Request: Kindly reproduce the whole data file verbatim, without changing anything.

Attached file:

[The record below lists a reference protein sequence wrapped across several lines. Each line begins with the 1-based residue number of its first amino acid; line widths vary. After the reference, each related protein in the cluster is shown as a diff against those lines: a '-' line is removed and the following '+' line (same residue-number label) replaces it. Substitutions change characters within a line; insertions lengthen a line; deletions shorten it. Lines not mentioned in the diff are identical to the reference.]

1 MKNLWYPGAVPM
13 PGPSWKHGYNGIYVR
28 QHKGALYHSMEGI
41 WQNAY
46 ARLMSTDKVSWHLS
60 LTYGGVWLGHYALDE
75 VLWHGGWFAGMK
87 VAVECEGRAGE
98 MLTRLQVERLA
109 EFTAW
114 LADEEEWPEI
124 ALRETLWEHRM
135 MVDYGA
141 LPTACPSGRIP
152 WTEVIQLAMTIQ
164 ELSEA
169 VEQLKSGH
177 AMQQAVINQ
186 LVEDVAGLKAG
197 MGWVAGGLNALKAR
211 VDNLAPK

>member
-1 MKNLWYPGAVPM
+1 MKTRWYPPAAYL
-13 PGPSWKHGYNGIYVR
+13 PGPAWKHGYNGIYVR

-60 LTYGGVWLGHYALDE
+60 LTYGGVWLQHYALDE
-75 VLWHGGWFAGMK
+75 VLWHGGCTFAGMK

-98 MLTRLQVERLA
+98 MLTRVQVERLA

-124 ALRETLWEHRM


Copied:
[The record below lists a reference protein sequence wrapped across several lines. Each line begins with the 1-based residue number of its first amino acid; line widths vary. After the reference, each related protein in the cluster is shown as a diff against those lines: a '-' line is removed and the following '+' line (same residue-number label) replaces it. Substitutions change characters within a line; insertions lengthen a line; deletions shorten it. Lines not mentioned in the diff are identical to the reference.]

1 MKNLWYPGAVPM
13 PGPSWKHGYNGIYVR
28 QHKGALYHSMEGI
41 WQNAY
46 ARLMSTDKVSWHLS
60 LTYGGVWLGHYALDE
75 VLWHGGWFAGMK
87 VAVECEGRAGE
98 MLTRLQVERLA
109 EFTAW
114 LADEEEWPEI
124 ALRETLWEHRM
135 MVDYGA
141 LPTACPSGRIP
152 WTEVIQLAMTIQ
164 ELSEA
169 VEQLKSGH
177 AMQQAVINQ
186 LVEDVAGLKAG
197 MGWVAGGLNALKAR
211 VDNLAPK

>member
-1 MKNLWYPGAVPM
+1 MKTRWYPPAAYL
-13 PGPSWKHGYNGIYVR
+13 PGPAWKHGYNGIYVR

-60 LTYGGVWLGHYALDE
+60 LTYGGVWLQHYALDE
-75 VLWHGGWFAGMK
+75 VLWHGGCTFAGMK

-98 MLTRLQVERLA
+98 MLTRVQVERLA

-124 ALRETLWEHRM